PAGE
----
I was hysterical. I looked all over for him and when I finally found him, he was in a hospital crib, where he was supposed to be.

At this point, I think I was starting to wake up because I had the thought that he was safe and where he was supposed to me and would be waiting for me.

In DBT therapy we talk about “what was the missing experience”? While my doctors weren’t quite as bad as they had been in the dream, it was so nice to get to “experience” a doctor who really cared, deeply. It was nice to have the option of delivery vs c section. It was amazing to see and feel this little baby on me, not having been taken away before I got a chance to see her. This baby was healthy. This baby was safe. This baby was… is waiting for me.

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Ironic, Isn’t It?

In the end, I didn’t spend a lot of time with Natalie because I was afraid I’d end up going down the rabbit hole, too. How is it that now that she’s gone, I’m ready to jump in with both feet?

“How often are you feeling this way?” Jill asked.

I blew out the air of the breath I hadn’t realized I’d been holding and rolled my eyes.

“I don’t know. It changes. Like on a second by second basis.”

There are lots of windows in Jill’s office. Unfortunately, the view is mostly of the parking lot.

“How are you? Taking your meds? Are you getting in all your doses? Do you have all your medication? Nothing is in transition or lost in the move?”

I assured my favorite med provider that they were a priority and they’d been tracked and accounted for within the first couple of days.

She took my blood pressure and my weight.

“Your weight is trending down. Is it something your working on?” She asked.

I shook my head. “Not really. I mean, I guess I have been needing to remind myself to eat… Thanks Nat.”

We talked about sleep, when it’s happening, (which isn’t nearly often enough) if I’m using my CPap machine, (I have to find & unpack it first).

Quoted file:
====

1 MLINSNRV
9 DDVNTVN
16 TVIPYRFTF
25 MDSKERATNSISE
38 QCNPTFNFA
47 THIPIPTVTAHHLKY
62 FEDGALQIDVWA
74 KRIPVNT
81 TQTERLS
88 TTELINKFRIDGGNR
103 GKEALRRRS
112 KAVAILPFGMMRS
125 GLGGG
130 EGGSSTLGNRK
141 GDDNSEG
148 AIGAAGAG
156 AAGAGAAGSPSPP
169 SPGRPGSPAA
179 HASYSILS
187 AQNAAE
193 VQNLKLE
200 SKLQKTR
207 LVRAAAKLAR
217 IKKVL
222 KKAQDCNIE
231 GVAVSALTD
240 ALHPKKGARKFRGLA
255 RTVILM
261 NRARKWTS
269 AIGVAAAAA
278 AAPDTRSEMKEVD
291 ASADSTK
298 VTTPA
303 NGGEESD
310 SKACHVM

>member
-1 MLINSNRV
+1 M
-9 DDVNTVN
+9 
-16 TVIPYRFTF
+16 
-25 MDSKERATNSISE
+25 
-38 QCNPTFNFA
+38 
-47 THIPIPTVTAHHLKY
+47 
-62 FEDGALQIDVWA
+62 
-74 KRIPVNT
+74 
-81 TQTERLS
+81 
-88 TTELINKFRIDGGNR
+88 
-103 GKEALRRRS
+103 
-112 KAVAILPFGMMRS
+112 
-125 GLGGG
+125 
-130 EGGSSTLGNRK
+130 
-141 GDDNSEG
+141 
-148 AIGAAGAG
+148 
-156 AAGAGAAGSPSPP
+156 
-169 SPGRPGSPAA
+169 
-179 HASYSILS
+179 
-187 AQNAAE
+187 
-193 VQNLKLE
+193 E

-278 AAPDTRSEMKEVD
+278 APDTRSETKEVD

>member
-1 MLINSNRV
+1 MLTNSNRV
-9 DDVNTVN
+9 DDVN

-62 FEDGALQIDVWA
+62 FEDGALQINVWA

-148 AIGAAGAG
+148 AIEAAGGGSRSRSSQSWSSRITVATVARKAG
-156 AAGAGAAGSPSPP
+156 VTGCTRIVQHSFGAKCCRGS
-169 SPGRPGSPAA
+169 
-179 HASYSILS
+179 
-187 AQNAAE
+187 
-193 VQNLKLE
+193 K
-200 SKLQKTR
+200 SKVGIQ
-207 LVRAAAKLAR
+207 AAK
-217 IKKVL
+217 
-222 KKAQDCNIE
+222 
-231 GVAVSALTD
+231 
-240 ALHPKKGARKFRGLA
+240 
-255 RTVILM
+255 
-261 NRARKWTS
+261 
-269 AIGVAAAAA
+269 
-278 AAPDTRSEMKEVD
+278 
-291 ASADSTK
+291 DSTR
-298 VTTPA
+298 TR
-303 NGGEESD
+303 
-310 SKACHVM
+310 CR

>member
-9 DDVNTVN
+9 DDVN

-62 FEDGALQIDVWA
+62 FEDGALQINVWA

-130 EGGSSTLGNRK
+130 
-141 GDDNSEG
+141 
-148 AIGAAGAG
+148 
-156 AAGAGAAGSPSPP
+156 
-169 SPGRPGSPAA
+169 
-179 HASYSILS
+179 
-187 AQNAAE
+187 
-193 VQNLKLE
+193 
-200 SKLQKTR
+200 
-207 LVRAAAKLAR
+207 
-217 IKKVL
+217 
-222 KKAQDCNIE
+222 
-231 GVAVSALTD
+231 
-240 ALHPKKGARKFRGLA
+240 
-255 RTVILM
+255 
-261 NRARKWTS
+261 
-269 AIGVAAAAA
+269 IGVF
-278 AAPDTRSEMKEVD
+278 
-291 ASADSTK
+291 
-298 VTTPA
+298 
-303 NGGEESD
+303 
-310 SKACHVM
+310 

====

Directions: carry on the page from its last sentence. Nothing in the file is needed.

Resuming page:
“What medications are you taking for pain?” She asked.

The question caught me off guard. I couldn’t remember right away.

“Um, Cymbalta. Sometimes Robaxin, but not often- I don’t like it. Um, there’s one-”

“So you’re not taking any opiates?”

“No!”

I was surprised. Offended? No, I don’t really know for sure what that feeling was… like I’d been caught doing something wrong. Guilt.

Why did I feel guilty? I wasn’t taking any opiates. I was honest with her. Maybe I felt bad for wanting pain meds. Not even pain meds but to be pain free. I take a variety of medications for various ailments and conditions and have somewhat acclimated to “my level” of pain. This emotional pain though… this fresh, deep, all consuming grief though… I can’t deal with. I don’t want to face it or feel it or tolerate it.

“Have you heard of Naltrexone?”

I shook my head.

“It’s mainly used for opiate addicts who are thought to relapse (I can’t imagine any heroin addict not prone to relapse) but over the years has proven to be effective with alcohol abuse, gambling and even nail biting. I would only use it for a short time. A few weeks or so. I think it might help with getting over this immediate time frame.”

Jill went on to explain that people are especially vulnerable in the first 6-8 weeks of grieving.  That’s when it’s most intense.

Now, nearly 12 hours later, I’m not even sure what it’s supposed to do. It didn’t even occur to me to ask.

I take 17 (now 18) medications. When I filed for disability in 2014, I was on 11. THAT was too many. I’m not sure how 6 more snuck in without me noticing.

I’m not even sure what I’m talking about anymore.

Natalie is here but she’s not here. I’m here but I don’t feel here.

I don’t want to scare anyone. I’m not going anywhere or do anything drastic. Please don’t worry.

I’m over tired and thinking about my appointment today, I thought it was kind of funny. In a sad sort of way. How I was afraid of my life going to hell in a handbasket if I’d spent a ton of time with my sister and now… I feel like I’m in hell, without my handbasket – or my sister.

Natalie
My Heroin(e)